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Studies on surgeon sleep deprivation have conflicting results

Two studies on the performance of sleep-deprived surgeons have done little to answer questions for patients in Ohio who are scheduled for elective surgery. A 2009 study published in the Journal of the American Medical Association compared outcomes from surgeries done by surgeons who had not gotten sufficient sleep and those who had slept properly. The rate of medical errors nearly tripled for surgeries in which the surgeon had been sleep deprived. However, a newer study found no significant difference in patient outcomes between the two groups.

The 2015 study, published in The New England Journal of Medicine, placed the odds of problems arising from surgeries at 22.2 percent for patients treated by doctors who had been working between midnight and 7 a.m. on the day of the procedure. Surgeons who had not worked during those hours were associated with a 22.4 percent chance of complications. Common procedures such as hysterectomies and angioplasties were among the procedures assessed.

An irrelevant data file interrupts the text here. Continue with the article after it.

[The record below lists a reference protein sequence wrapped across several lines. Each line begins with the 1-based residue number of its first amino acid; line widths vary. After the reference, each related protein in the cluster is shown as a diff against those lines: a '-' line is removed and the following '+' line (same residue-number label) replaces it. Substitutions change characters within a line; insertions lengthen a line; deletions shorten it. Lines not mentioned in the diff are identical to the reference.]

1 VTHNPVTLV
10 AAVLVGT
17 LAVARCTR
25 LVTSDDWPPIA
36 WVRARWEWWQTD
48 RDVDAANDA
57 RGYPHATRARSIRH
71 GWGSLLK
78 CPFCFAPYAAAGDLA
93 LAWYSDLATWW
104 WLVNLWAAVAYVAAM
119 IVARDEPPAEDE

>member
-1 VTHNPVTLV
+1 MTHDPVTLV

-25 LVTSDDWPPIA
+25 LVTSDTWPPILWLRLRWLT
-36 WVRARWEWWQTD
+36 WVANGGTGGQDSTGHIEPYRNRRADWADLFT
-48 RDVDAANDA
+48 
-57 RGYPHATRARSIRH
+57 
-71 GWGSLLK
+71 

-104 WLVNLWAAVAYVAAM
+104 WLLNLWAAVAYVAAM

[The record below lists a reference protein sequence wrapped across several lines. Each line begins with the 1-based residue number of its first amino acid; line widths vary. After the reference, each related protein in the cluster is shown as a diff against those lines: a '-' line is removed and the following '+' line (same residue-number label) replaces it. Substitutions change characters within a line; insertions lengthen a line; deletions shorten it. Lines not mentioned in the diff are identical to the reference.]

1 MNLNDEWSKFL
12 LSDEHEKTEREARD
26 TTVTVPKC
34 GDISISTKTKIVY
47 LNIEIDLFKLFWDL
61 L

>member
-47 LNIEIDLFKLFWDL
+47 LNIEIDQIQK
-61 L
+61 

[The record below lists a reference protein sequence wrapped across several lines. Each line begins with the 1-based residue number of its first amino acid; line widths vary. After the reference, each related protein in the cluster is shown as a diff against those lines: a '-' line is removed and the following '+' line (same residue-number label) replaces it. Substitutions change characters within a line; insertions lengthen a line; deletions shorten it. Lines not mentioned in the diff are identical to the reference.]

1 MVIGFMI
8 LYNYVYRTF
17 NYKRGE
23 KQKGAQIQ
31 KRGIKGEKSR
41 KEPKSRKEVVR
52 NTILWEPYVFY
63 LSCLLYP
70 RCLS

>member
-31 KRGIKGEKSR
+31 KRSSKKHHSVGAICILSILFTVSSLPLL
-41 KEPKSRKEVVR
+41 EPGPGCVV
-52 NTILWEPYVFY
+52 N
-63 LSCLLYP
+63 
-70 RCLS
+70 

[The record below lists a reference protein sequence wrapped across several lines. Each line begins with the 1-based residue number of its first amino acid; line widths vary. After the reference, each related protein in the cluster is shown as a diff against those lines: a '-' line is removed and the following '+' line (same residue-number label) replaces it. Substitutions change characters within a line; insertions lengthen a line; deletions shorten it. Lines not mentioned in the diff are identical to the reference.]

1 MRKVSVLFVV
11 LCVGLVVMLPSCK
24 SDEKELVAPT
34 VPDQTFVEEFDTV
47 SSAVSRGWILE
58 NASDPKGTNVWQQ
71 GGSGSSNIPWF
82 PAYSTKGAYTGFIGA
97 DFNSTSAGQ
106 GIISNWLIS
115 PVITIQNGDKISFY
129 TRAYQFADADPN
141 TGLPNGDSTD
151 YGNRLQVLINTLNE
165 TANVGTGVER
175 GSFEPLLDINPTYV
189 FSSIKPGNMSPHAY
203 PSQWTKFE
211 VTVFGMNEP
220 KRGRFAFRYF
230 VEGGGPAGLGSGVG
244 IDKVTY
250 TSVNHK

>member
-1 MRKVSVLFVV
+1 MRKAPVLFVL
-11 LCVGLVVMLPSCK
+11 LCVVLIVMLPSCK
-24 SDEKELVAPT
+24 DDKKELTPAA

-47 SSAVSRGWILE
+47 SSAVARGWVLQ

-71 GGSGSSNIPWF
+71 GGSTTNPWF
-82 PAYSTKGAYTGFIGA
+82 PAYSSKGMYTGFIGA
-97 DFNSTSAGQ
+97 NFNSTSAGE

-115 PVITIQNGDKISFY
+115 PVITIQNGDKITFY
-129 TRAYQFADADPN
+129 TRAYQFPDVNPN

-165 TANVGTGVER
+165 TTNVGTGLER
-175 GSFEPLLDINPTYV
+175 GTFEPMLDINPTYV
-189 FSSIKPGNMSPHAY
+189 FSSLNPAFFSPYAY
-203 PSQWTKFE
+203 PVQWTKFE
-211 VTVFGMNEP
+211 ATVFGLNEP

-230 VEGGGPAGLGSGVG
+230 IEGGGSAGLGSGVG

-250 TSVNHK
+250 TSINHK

Critics of the newest study stated that it did not conclusively measure sleep deprivation. No data was available to show that the supposedly well-rested surgeons had actually gotten sleep. Furthermore, surgeons placed in the sleep-deprived category were not necessarily sleep deprived. For example, a surgeon who performed a surgery at 6 a.m. may have obtained adequate sleep by going to bed early the night before.

Although the conflicting results of these studies provide no conclusive answers about surgeon fatigue, medical malpractice still arises for many reasons. A person injured by a surgical error might be able to recover damages through a lawsuit. Discussing the medical evidence with an attorney who has access to a medical expert might allow an injured patient to determine if negligence could be proven. Such a lawsuit could seek compensation for medical bills and lost income.

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